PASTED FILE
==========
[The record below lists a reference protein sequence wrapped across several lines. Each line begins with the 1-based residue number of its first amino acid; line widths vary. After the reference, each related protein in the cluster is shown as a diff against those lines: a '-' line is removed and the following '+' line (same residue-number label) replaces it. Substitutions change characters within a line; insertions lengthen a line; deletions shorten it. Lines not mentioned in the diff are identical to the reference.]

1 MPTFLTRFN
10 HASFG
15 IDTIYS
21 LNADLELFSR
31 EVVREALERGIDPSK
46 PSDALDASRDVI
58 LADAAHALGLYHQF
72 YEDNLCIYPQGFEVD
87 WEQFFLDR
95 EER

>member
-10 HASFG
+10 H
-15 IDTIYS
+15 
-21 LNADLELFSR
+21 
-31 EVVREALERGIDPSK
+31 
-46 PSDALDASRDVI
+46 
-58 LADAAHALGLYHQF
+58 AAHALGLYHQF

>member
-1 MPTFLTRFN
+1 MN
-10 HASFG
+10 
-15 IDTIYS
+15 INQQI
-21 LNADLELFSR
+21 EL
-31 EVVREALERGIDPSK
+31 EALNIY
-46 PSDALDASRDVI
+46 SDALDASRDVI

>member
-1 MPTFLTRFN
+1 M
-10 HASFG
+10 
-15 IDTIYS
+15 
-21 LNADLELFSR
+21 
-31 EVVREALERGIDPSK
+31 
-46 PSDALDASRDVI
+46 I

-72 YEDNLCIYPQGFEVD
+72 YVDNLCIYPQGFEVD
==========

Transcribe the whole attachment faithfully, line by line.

[The record below lists a reference protein sequence wrapped across several lines. Each line begins with the 1-based residue number of its first amino acid; line widths vary. After the reference, each related protein in the cluster is shown as a diff against those lines: a '-' line is removed and the following '+' line (same residue-number label) replaces it. Substitutions change characters within a line; insertions lengthen a line; deletions shorten it. Lines not mentioned in the diff are identical to the reference.]

1 MPTFLTRFN
10 HASFG
15 IDTIYS
21 LNADLELFSR
31 EVVREALERGIDPSK
46 PSDALDASRDVI
58 LADAAHALGLYHQF
72 YEDNLCIYPQGFEVD
87 WEQFFLDR
95 EER

>member
-10 HASFG
+10 H
-15 IDTIYS
+15 
-21 LNADLELFSR
+21 
-31 EVVREALERGIDPSK
+31 
-46 PSDALDASRDVI
+46 
-58 LADAAHALGLYHQF
+58 AAHALGLYHQF

>member
-1 MPTFLTRFN
+1 MN
-10 HASFG
+10 
-15 IDTIYS
+15 INQQI
-21 LNADLELFSR
+21 EL
-31 EVVREALERGIDPSK
+31 EALNIY
-46 PSDALDASRDVI
+46 SDALDASRDVI

>member
-1 MPTFLTRFN
+1 M
-10 HASFG
+10 
-15 IDTIYS
+15 
-21 LNADLELFSR
+21 
-31 EVVREALERGIDPSK
+31 
-46 PSDALDASRDVI
+46 I

-72 YEDNLCIYPQGFEVD
+72 YVDNLCIYPQGFEVD